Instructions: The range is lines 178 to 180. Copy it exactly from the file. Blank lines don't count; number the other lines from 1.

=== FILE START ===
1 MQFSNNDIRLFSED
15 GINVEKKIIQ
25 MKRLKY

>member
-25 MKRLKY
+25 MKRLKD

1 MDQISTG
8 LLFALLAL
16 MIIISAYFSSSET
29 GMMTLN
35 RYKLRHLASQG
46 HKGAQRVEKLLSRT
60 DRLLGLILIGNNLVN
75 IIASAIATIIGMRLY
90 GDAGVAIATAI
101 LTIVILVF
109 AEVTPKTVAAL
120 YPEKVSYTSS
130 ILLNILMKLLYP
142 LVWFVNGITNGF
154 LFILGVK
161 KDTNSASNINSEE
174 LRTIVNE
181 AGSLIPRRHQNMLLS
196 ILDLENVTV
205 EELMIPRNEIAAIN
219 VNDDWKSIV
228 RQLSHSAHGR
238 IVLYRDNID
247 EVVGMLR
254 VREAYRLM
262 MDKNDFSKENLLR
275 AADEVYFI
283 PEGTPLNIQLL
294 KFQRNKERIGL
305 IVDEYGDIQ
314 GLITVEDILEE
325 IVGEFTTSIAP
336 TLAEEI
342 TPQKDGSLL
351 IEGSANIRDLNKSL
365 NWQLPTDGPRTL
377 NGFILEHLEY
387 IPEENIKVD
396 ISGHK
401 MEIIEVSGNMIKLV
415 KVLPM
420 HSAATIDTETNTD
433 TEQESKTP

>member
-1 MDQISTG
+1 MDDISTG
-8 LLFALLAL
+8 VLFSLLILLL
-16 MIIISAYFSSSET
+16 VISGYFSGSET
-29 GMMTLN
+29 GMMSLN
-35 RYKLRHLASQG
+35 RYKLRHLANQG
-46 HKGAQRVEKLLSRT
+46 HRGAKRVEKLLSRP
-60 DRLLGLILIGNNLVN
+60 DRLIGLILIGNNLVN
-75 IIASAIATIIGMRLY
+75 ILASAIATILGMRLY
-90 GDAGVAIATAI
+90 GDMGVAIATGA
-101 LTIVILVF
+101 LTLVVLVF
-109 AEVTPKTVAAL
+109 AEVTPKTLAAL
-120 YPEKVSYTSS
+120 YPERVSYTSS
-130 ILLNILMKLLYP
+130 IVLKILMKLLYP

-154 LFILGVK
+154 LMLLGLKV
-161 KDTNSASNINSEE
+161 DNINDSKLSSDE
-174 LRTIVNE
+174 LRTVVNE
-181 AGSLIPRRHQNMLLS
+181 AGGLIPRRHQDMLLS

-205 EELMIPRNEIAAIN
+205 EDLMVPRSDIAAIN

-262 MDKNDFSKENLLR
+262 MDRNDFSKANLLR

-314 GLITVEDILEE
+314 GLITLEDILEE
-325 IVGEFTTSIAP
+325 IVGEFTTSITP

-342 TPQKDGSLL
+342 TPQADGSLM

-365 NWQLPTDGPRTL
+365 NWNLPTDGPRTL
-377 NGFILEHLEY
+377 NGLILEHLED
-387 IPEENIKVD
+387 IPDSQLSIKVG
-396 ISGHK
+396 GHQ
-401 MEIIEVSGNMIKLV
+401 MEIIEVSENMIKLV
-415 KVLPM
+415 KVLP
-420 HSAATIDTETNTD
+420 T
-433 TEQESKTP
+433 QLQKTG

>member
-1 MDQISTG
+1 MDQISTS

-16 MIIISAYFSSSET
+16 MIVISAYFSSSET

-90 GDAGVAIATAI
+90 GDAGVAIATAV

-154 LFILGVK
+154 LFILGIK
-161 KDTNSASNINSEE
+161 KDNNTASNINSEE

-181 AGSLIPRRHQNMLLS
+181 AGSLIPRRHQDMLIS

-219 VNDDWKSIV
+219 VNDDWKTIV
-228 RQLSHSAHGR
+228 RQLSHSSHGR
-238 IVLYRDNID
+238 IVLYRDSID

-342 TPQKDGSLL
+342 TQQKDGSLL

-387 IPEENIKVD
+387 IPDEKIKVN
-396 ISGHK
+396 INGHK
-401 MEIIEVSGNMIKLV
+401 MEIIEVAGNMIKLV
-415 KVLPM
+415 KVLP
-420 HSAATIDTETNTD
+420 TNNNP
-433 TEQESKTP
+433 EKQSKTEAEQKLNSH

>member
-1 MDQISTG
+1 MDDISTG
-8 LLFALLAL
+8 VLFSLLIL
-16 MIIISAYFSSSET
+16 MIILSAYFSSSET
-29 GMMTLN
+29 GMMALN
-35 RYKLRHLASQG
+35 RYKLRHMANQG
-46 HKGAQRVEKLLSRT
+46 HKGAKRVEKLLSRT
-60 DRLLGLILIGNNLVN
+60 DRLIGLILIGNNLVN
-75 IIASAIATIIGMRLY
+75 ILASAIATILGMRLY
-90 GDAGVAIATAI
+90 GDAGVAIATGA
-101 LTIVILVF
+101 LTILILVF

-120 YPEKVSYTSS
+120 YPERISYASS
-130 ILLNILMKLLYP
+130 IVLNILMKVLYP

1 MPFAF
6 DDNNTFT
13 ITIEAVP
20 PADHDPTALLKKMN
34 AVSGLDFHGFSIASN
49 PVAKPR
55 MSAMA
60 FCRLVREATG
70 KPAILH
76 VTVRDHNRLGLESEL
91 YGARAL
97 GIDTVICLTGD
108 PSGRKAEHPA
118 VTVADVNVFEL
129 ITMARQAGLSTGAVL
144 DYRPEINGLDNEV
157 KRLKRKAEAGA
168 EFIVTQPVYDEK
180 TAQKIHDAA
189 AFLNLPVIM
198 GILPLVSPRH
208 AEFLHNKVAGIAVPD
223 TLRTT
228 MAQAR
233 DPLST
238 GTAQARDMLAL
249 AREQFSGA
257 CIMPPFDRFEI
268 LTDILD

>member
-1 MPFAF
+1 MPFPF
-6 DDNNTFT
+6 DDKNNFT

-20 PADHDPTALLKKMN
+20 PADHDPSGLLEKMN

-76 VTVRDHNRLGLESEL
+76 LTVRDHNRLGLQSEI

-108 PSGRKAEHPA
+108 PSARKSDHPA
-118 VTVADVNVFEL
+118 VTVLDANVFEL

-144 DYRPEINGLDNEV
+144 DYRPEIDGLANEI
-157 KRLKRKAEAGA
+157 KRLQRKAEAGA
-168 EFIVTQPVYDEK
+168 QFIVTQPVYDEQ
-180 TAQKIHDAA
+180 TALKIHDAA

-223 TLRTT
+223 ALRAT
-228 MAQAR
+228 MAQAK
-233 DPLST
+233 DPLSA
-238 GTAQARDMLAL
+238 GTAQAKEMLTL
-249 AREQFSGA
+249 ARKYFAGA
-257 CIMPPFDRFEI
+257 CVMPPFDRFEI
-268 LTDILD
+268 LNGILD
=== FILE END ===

76 VTVRDHNRLGLESEL
91 YGARAL
97 GIDTVICLTGD